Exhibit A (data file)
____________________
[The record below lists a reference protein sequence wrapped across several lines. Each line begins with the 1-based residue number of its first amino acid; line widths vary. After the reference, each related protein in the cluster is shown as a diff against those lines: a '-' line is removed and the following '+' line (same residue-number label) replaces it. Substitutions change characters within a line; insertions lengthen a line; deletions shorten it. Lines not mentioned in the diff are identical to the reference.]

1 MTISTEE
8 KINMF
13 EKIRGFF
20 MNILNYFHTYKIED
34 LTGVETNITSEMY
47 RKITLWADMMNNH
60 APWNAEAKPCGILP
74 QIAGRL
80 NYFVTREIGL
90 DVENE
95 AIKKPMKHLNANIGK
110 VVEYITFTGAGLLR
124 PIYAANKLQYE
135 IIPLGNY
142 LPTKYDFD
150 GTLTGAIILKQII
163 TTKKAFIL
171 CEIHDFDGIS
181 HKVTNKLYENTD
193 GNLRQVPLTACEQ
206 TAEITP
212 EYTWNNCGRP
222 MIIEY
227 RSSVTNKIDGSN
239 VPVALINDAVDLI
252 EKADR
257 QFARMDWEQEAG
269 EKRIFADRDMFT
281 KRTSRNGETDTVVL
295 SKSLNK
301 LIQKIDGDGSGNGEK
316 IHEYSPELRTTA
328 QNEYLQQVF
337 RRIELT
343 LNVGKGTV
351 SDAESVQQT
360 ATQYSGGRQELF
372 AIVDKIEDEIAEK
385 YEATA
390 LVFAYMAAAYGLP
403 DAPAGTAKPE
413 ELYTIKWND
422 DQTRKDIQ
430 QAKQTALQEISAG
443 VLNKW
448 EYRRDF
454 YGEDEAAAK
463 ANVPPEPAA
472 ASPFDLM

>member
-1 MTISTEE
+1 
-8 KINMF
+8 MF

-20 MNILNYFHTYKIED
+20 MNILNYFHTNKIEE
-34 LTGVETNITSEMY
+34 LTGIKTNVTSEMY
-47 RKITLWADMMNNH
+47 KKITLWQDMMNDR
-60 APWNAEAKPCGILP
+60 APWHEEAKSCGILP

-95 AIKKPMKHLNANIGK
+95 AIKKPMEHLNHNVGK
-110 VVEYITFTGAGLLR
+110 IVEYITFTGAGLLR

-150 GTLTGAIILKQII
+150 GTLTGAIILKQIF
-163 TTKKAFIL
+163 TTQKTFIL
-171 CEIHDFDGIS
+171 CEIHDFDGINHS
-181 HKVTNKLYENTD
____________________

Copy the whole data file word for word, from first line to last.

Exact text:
[The record below lists a reference protein sequence wrapped across several lines. Each line begins with the 1-based residue number of its first amino acid; line widths vary. After the reference, each related protein in the cluster is shown as a diff against those lines: a '-' line is removed and the following '+' line (same residue-number label) replaces it. Substitutions change characters within a line; insertions lengthen a line; deletions shorten it. Lines not mentioned in the diff are identical to the reference.]

1 MTISTEE
8 KINMF
13 EKIRGFF
20 MNILNYFHTYKIED
34 LTGVETNITSEMY
47 RKITLWADMMNNH
60 APWNAEAKPCGILP
74 QIAGRL
80 NYFVTREIGL
90 DVENE
95 AIKKPMKHLNANIGK
110 VVEYITFTGAGLLR
124 PIYAANKLQYE
135 IIPLGNY
142 LPTKYDFD
150 GTLTGAIILKQII
163 TTKKAFIL
171 CEIHDFDGIS
181 HKVTNKLYENTD
193 GNLRQVPLTACEQ
206 TAEITP
212 EYTWNNCGRP
222 MIIEY
227 RSSVTNKIDGSN
239 VPVALINDAVDLI
252 EKADR
257 QFARMDWEQEAG
269 EKRIFADRDMFT
281 KRTSRNGETDTVVL
295 SKSLNK
301 LIQKIDGDGSGNGEK
316 IHEYSPELRTTA
328 QNEYLQQVF
337 RRIELT
343 LNVGKGTV
351 SDAESVQQT
360 ATQYSGGRQELF
372 AIVDKIEDEIAEK
385 YEATA
390 LVFAYMAAAYGLP
403 DAPAGTAKPE
413 ELYTIKWND
422 DQTRKDIQ
430 QAKQTALQEISAG
443 VLNKW
448 EYRRDF
454 YGEDEAAAK
463 ANVPPEPAA
472 ASPFDLM

>member
-1 MTISTEE
+1 
-8 KINMF
+8 MF

-20 MNILNYFHTYKIED
+20 MNILNYFHTNKIEE
-34 LTGVETNITSEMY
+34 LTGIKTNVTSEMY
-47 RKITLWADMMNNH
+47 KKITLWQDMMNDR
-60 APWNAEAKPCGILP
+60 APWHEEAKSCGILP

-95 AIKKPMKHLNANIGK
+95 AIKKPMEHLNHNVGK
-110 VVEYITFTGAGLLR
+110 IVEYITFTGAGLLR

-150 GTLTGAIILKQII
+150 GTLTGAIILKQIF
-163 TTKKAFIL
+163 TTQKTFIL
-171 CEIHDFDGIS
+171 CEIHDFDGINHS
-181 HKVTNKLYENTD